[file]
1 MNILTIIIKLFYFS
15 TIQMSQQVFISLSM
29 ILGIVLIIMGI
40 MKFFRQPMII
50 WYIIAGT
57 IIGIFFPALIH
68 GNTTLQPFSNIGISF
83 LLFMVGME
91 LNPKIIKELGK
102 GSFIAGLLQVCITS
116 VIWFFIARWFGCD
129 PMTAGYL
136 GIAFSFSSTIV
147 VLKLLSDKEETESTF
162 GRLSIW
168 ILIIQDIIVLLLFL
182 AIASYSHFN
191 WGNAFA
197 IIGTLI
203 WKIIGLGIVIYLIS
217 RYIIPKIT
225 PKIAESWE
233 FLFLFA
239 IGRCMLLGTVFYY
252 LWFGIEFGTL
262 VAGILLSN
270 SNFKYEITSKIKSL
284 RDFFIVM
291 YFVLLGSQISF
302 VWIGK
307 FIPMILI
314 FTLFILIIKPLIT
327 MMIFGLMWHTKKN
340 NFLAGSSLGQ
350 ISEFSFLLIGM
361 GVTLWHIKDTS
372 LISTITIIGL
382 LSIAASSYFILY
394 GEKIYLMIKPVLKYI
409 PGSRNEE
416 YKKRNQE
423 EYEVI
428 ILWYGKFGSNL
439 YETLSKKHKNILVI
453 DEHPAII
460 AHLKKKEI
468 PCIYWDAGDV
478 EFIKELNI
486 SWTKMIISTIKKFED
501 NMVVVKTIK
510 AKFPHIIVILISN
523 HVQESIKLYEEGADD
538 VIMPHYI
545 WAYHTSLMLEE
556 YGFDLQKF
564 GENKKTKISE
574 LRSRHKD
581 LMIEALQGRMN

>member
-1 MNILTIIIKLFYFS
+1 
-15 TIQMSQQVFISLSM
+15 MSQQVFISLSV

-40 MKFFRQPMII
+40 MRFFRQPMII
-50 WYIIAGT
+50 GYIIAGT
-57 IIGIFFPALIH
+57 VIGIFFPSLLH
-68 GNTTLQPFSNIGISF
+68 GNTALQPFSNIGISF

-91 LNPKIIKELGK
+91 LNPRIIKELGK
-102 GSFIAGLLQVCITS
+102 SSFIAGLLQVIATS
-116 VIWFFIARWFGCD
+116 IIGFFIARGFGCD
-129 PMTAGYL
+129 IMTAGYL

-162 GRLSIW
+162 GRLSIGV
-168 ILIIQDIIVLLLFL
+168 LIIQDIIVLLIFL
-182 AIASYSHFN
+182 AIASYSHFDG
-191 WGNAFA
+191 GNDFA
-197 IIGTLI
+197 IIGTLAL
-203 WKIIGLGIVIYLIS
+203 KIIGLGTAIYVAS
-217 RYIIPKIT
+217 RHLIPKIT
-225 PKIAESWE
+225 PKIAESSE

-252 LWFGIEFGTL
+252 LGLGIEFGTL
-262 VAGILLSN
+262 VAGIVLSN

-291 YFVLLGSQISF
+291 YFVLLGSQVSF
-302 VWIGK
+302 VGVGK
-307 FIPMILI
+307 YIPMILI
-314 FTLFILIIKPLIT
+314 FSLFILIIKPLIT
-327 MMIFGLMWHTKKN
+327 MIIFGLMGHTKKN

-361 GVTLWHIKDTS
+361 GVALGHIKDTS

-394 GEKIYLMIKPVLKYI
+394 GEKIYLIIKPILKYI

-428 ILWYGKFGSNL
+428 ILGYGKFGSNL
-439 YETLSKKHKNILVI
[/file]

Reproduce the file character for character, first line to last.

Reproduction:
1 MNILTIIIKLFYFS
15 TIQMSQQVFISLSM
29 ILGIVLIIMGI
40 MKFFRQPMII
50 WYIIAGT
57 IIGIFFPALIH
68 GNTTLQPFSNIGISF
83 LLFMVGME
91 LNPKIIKELGK
102 GSFIAGLLQVCITS
116 VIWFFIARWFGCD
129 PMTAGYL
136 GIAFSFSSTIV
147 VLKLLSDKEETESTF
162 GRLSIW
168 ILIIQDIIVLLLFL
182 AIASYSHFN
191 WGNAFA
197 IIGTLI
203 WKIIGLGIVIYLIS
217 RYIIPKIT
225 PKIAESWE
233 FLFLFA
239 IGRCMLLGTVFYY
252 LWFGIEFGTL
262 VAGILLSN
270 SNFKYEITSKIKSL
284 RDFFIVM
291 YFVLLGSQISF
302 VWIGK
307 FIPMILI
314 FTLFILIIKPLIT
327 MMIFGLMWHTKKN
340 NFLAGSSLGQ
350 ISEFSFLLIGM
361 GVTLWHIKDTS
372 LISTITIIGL
382 LSIAASSYFILY
394 GEKIYLMIKPVLKYI
409 PGSRNEE
416 YKKRNQE
423 EYEVI
428 ILWYGKFGSNL
439 YETLSKKHKNILVI
453 DEHPAII
460 AHLKKKEI
468 PCIYWDAGDV
478 EFIKELNI
486 SWTKMIISTIKKFED
501 NMVVVKTIK
510 AKFPHIIVILISN
523 HVQESIKLYEEGADD
538 VIMPHYI
545 WAYHTSLMLEE
556 YGFDLQKF
564 GENKKTKISE
574 LRSRHKD
581 LMIEALQGRMN

>member
-1 MNILTIIIKLFYFS
+1 
-15 TIQMSQQVFISLSM
+15 MSQQVFISLSV

-40 MKFFRQPMII
+40 MRFFRQPMII
-50 WYIIAGT
+50 GYIIAGT
-57 IIGIFFPALIH
+57 VIGIFFPSLLH
-68 GNTTLQPFSNIGISF
+68 GNTALQPFSNIGISF

-91 LNPKIIKELGK
+91 LNPRIIKELGK
-102 GSFIAGLLQVCITS
+102 SSFIAGLLQVIATS
-116 VIWFFIARWFGCD
+116 IIGFFIARGFGCD
-129 PMTAGYL
+129 IMTAGYL

-162 GRLSIW
+162 GRLSIGV
-168 ILIIQDIIVLLLFL
+168 LIIQDIIVLLIFL
-182 AIASYSHFN
+182 AIASYSHFDG
-191 WGNAFA
+191 GNDFA
-197 IIGTLI
+197 IIGTLAL
-203 WKIIGLGIVIYLIS
+203 KIIGLGTAIYVAS
-217 RYIIPKIT
+217 RHLIPKIT
-225 PKIAESWE
+225 PKIAESSE

-252 LWFGIEFGTL
+252 LGLGIEFGTL
-262 VAGILLSN
+262 VAGIVLSN

-291 YFVLLGSQISF
+291 YFVLLGSQVSF
-302 VWIGK
+302 VGVGK
-307 FIPMILI
+307 YIPMILI
-314 FTLFILIIKPLIT
+314 FSLFILIIKPLIT
-327 MMIFGLMWHTKKN
+327 MIIFGLMGHTKKN

-361 GVTLWHIKDTS
+361 GVALGHIKDTS

-394 GEKIYLMIKPVLKYI
+394 GEKIYLIIKPILKYI

-428 ILWYGKFGSNL
+428 ILGYGKFGSNL
-439 YETLSKKHKNILVI